anonymous poster

Posts: 9

August 12, 2008

Let me add my two cents..\n\nI don't think doubling of the NIH budget was wasted. This money funded a lot of new research (read peer-reviewed ideas that deserved funding). Research needs new people and ideas. We need to diversify our investment in ideas and people, not promote a monoculture that "big science" produces. \n
Avatar of: anonymous poster

anonymous poster

Posts: 18

August 13, 2008

I don?t know the meaning of ?big biology,? but this old-timer senses a very disturbing trend. In the 1980s, I was a scientific climber with a multi-grant lab starting to border on big science (~20 people and growing). I realized I had lost contact with my trainees, and was unable to monitor their research or professional development. I cut back to half that size and have enjoyed myself immensely since. Thus, I think I have a balanced perspective on Wiley's position with which I substantially disagree. \n\nBig biology promotes colossal labs. While these may attract the best post-docs and students, most of these labs provide a survival-of-the-fittest, not a training, environment. The value of scientific ethics, methodological rigor, correction of wrong publications, and scientific openness are some of the casualties. Worse is the competitive spirit that rewards getting there first, not getting there right or thoroughly. Who in their right mind today will talk about unpublished data knowing some large lab would crank out a paper in no time with no concept of crediting the originator of the idea. When there is a disagreement among labs, how often is the issue resolved in the literature (e.g., by exchange of techniques or reagents and joint publication)? \n\nSome rare projects are technology-focused and need big science (HGP, Manhattan Project, etc.). On the other hand, big biology may tend to submerge individual creativity. We ignore past lessons of undue centralization shown by inefficiencies of central national planning or central management of large corporate conglomerates. Big science may appear to succeed because it has the resources and therefore attracts the best and the brightest, but it is quite an open question about whether it maximizes the use of those fiscal and people resources. A second casualty may be that big science will lose some of the next generation of talented scientists, many of whom are at universities and colleges where they will have more limited access to research experience. \n\nThere is no doubt that there are benefits of big biology if that means promoting collaboration and providing access to key resources. On the other hand, I suggest that it is time to give critical scrutiny to the NIH-funding of megalabs and national centers. Optimistic economic assessments are for cutting half-trillion dollar deficits to the several hundred billion range. Can we realistically expect much NIH growth in such circumstance? Will both science and the public be best served by huge projects?\n
Avatar of: JOHN HAMLYN


Posts: 1

August 13, 2008

We don't NEED Big Biology or little biology per se. Both biologies have well understood scientific, financial and political consequences. Some problems simply need massive resources others not. But whether big or small we can all agree on the need for good science. Many of todays key discoveries, insights and technology were unthinkable 10-20 years ago. The same statement will be equally valid 20 years from now. The real trick is getting the right balance and then letting big and little biology do what they do best.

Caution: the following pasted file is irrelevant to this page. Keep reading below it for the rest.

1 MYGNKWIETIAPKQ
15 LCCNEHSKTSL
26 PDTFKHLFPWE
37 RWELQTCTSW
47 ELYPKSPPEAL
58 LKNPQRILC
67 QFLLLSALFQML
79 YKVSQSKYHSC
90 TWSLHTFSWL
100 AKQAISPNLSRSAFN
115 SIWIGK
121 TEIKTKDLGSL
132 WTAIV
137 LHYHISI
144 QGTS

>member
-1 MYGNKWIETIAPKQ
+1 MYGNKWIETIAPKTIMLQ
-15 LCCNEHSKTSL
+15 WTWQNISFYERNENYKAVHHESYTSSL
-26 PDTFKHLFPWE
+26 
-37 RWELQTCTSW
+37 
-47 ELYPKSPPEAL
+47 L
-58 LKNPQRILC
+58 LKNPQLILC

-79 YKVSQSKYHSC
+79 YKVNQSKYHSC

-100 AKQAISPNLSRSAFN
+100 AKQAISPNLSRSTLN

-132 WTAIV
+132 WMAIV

Avatar of: anonymous poster

anonymous poster

Posts: 27

August 13, 2008

I tend to agree with Wiley. Big Biology is here to stay. But, of course, there has to be balance. Big Biology alone is not the best way to advance the field. Just like R01s alone are not the best way to advance NIH funded research. \n\nTo say that the ONLY/BEST way to do science is by R01 (or the equivalent) funded scientists toiling in a lab with a couple of students and a post doc is just as bad as saying that BIG science is the best way to make breakthroughs. \n\nI have no problem with big science as long as it clearly provides a benefit to the whole scientific community.
Avatar of: anonymous poster

anonymous poster

Posts: 5

August 14, 2008

At this point, I only know a few students and post-docs that are going to pursue the traditional academic path. Even those with K awards are not assured positions or continued funding. The pay is awful, the conditions are ridiculous (capricious reviewers for grants and papers) and the methodology for advancement haphazard and somewhat guild-like. Tenure these days grants you nothing at a biomedical research institution (20% of salary = who cares?). The only ones staying in the system are MD/Ph.D.s that can bring their salary in treating patients. Honestly, due to the time constraints they have, they are not very good scientists.\n\nI love science, especially the theoretical work that ties into our more clinically relevant work, but how could any logical person enter this system? I need to know I can feed my children.\n\nI think we are better off building skills that are applicable in the real world, and bouncing between companies, than dealing with this system. My naive view of doing science to help people and for the good of humanity is gone, and it appears to have never even developed for many of the students I know.\n\nI am sure a dedicated immigrant will gladly take my place, but I am not sure they will do as good a job as I would have.\n\nWhat a waste of 10 years of taxpayer training dollars.\n\nOff to industry I go...\n\nI won't even bother getting into the Big Science vs. RO1s since the debate is pointless - congress doesn't understand either, and we simply need a lobby like everyone else.\n\n\n
Avatar of: anonymous poster

anonymous poster

Posts: 1

August 22, 2008

To Robert Hurst:Steven Weinberg in his classic 1972 book "Introduction to Systems Thinking" pointed out this very problem.\n\nDid you mean Gerald Weinberg book "Introduction to General Systems Thinking" or I am missing something?